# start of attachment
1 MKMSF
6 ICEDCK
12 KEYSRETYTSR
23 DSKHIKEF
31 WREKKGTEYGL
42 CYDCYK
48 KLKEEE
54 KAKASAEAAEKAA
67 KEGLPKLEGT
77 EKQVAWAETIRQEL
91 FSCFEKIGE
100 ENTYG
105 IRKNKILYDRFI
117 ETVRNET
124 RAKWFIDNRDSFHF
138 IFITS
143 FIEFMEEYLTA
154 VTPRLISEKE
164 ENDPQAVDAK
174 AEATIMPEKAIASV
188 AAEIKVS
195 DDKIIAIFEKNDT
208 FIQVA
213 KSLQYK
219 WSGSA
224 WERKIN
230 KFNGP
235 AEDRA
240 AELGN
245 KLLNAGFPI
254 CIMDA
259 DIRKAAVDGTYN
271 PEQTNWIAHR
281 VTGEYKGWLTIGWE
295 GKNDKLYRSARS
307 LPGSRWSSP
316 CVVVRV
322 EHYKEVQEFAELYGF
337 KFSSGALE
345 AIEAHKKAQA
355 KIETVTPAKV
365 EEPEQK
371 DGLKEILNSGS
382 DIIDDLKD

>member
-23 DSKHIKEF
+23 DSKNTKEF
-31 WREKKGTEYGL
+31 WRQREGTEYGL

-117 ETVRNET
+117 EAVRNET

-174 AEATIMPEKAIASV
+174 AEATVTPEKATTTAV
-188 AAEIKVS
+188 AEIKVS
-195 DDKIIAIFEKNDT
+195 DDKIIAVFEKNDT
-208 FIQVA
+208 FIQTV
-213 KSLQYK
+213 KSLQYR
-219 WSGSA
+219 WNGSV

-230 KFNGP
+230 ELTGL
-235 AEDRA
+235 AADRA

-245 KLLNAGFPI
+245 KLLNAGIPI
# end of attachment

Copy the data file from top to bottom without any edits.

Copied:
1 MKMSF
6 ICEDCK
12 KEYSRETYTSR
23 DSKHIKEF
31 WREKKGTEYGL
42 CYDCYK
48 KLKEEE
54 KAKASAEAAEKAA
67 KEGLPKLEGT
77 EKQVAWAETIRQEL
91 FSCFEKIGE
100 ENTYG
105 IRKNKILYDRFI
117 ETVRNET
124 RAKWFIDNRDSFHF
138 IFITS
143 FIEFMEEYLTA
154 VTPRLISEKE
164 ENDPQAVDAK
174 AEATIMPEKAIASV
188 AAEIKVS
195 DDKIIAIFEKNDT
208 FIQVA
213 KSLQYK
219 WSGSA
224 WERKIN
230 KFNGP
235 AEDRA
240 AELGN
245 KLLNAGFPI
254 CIMDA
259 DIRKAAVDGTYN
271 PEQTNWIAHR
281 VTGEYKGWLTIGWE
295 GKNDKLYRSARS
307 LPGSRWSSP
316 CVVVRV
322 EHYKEVQEFAELYGF
337 KFSSGALE
345 AIEAHKKAQA
355 KIETVTPAKV
365 EEPEQK
371 DGLKEILNSGS
382 DIIDDLKD

>member
-23 DSKHIKEF
+23 DSKNTKEF
-31 WREKKGTEYGL
+31 WRQREGTEYGL

-117 ETVRNET
+117 EAVRNET

-174 AEATIMPEKAIASV
+174 AEATVTPEKATTTAV
-188 AAEIKVS
+188 AEIKVS
-195 DDKIIAIFEKNDT
+195 DDKIIAVFEKNDT
-208 FIQVA
+208 FIQTV
-213 KSLQYK
+213 KSLQYR
-219 WSGSA
+219 WNGSV

-230 KFNGP
+230 ELTGL
-235 AEDRA
+235 AADRA

-245 KLLNAGFPI
+245 KLLNAGIPI